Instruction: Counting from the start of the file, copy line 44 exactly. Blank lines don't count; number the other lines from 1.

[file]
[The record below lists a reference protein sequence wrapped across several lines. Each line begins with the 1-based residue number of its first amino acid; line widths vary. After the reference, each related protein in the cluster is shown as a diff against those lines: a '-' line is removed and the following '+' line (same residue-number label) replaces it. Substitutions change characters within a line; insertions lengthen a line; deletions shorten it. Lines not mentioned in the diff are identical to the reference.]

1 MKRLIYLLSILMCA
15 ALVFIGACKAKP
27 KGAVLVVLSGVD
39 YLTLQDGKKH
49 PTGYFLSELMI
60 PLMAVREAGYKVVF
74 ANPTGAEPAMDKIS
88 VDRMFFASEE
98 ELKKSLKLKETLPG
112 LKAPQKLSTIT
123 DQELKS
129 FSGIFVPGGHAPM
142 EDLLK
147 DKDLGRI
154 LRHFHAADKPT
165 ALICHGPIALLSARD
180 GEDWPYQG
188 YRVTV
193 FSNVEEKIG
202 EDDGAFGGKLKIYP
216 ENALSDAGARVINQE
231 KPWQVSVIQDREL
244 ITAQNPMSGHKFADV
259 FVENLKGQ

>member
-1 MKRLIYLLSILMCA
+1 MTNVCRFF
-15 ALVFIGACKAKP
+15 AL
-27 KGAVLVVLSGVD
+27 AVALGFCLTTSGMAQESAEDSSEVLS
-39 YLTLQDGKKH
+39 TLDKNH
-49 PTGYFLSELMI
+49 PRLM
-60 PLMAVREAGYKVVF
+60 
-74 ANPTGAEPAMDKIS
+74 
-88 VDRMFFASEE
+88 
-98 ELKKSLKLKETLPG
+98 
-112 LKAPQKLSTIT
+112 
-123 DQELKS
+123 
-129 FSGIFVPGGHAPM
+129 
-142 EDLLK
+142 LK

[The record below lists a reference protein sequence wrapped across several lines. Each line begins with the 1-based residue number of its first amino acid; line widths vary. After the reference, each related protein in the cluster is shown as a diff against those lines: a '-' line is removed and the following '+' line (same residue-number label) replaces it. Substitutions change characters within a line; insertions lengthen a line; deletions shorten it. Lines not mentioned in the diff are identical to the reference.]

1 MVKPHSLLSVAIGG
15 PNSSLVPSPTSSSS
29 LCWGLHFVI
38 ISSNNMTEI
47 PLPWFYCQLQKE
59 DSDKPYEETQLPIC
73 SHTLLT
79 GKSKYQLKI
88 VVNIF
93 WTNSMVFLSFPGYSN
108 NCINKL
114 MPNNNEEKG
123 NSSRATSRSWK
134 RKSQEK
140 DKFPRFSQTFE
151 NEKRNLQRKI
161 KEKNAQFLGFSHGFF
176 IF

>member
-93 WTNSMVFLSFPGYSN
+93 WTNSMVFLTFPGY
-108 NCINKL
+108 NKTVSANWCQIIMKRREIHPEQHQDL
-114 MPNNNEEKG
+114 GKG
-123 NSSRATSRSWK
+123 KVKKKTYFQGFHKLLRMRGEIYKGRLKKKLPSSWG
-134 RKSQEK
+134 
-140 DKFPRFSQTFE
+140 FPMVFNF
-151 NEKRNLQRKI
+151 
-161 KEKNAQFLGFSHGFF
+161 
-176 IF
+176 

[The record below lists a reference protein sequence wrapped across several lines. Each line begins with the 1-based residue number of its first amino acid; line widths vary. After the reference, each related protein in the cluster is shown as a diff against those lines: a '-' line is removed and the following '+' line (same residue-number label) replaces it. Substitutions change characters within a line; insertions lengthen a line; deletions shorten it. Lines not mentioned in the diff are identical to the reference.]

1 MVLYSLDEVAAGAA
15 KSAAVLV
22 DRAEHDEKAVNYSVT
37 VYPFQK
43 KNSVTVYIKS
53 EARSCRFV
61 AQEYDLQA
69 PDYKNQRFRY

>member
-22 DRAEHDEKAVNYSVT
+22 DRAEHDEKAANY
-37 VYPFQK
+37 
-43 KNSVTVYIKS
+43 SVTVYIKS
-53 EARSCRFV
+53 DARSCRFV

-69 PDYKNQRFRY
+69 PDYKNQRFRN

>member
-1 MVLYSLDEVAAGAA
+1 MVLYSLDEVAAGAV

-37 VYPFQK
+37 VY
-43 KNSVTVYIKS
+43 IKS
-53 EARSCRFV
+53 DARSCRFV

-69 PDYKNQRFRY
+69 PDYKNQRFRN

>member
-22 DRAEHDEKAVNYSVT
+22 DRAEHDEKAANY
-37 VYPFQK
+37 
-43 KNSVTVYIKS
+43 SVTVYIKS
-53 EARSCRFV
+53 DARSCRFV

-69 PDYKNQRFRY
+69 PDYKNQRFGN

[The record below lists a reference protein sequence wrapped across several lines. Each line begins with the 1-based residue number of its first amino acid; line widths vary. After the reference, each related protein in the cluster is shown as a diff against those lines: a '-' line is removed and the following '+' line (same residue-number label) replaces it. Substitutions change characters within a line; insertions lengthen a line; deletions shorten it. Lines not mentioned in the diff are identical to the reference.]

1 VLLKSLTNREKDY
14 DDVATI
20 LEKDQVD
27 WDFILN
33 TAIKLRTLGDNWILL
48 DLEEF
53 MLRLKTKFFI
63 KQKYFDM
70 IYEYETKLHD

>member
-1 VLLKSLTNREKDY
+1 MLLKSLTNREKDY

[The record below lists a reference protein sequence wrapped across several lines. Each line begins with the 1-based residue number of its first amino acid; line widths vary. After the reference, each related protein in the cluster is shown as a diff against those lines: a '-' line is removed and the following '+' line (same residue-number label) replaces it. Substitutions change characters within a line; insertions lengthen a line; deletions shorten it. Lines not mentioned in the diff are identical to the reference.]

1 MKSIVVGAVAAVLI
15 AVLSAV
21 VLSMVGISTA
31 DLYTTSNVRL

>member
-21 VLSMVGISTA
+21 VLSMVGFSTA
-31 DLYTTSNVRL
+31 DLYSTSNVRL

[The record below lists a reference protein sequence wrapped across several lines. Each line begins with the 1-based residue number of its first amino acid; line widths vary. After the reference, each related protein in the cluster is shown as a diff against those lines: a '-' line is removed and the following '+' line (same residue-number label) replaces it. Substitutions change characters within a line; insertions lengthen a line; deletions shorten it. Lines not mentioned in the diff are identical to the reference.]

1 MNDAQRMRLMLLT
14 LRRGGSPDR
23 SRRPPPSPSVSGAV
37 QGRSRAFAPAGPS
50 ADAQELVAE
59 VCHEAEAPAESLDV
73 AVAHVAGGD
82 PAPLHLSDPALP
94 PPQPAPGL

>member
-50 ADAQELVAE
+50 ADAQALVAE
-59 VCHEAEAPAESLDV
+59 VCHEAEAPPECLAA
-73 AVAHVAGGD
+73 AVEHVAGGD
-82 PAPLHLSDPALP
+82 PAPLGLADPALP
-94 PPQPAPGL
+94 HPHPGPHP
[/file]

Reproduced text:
+98 